Burg is a pretty postcard village set around a green area, its lanes lined with 17th and 18th century homes and a few of what are known locally as mud wasps – rock barns built of timber, mud, gravel and straw. Walking north you pass a thatched hut with whitewashed walls and heavy buttresses that call for the attention of the Vikings. There were warriors of another kind who left their mark here. Next to the Greyhound Inn stands a bronze statue of Edward I brandishing a sword and generally looking ready to face all comers in the parking lot. The Hammer of Scots died in the Burg in 1307. The old king, still a warrior, was carried to the edge of Solway so that he could summon the enemy with his dying breath.

Graves in St Michael's Churchyard, Burg Bay Sands
Graves in St Michael’s Churchyard, Burg Bay Sands Photograph: Alex Telfer/The Guardian

The Victorian stone tower marks the place where Edward Longshanks delivered the final insult. It is enclosed in an iron railing to protect it from the hunky, shaggy cattle roaming the salty land as if re-enacting scenes captured by JMW Turner in his engraving, Solway Moss. Nearby are the remnants of recent conflicts – concrete lookouts and a target arrow (pointing, as if in honor of Edward Longshank, pointing straight towards Scotland) – left over from the Cold War, when this strip of Solway was a firing range of the RAF.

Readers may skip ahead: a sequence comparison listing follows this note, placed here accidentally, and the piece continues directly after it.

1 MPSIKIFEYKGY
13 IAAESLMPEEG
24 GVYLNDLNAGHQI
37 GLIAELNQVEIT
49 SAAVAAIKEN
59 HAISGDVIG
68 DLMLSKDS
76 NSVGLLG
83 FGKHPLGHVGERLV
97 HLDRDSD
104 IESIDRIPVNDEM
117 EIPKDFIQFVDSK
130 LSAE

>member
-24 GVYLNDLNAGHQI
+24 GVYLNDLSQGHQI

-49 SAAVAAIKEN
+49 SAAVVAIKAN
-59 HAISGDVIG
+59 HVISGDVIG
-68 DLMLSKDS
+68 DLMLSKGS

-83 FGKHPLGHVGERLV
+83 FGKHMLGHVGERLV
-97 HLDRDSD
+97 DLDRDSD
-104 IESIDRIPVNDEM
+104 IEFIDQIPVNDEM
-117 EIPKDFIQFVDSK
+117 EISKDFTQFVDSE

Hadrian’s Wall begins on the west at Bowness-on-Solway, but hardly anything remains of the extension to Carlisle. Huge piles of finely cut and wrought stone Roman builders in the 15th and 16th centuries were moved to build barns, houses, pellet towers, and thick-walled shelters when the River Solway gangs on horseback crossed dangerous tidal crossings or water, to steal cattle and any property they owned their victims. There is a fine example of Pele at the eastern end of St. Michael’s Church.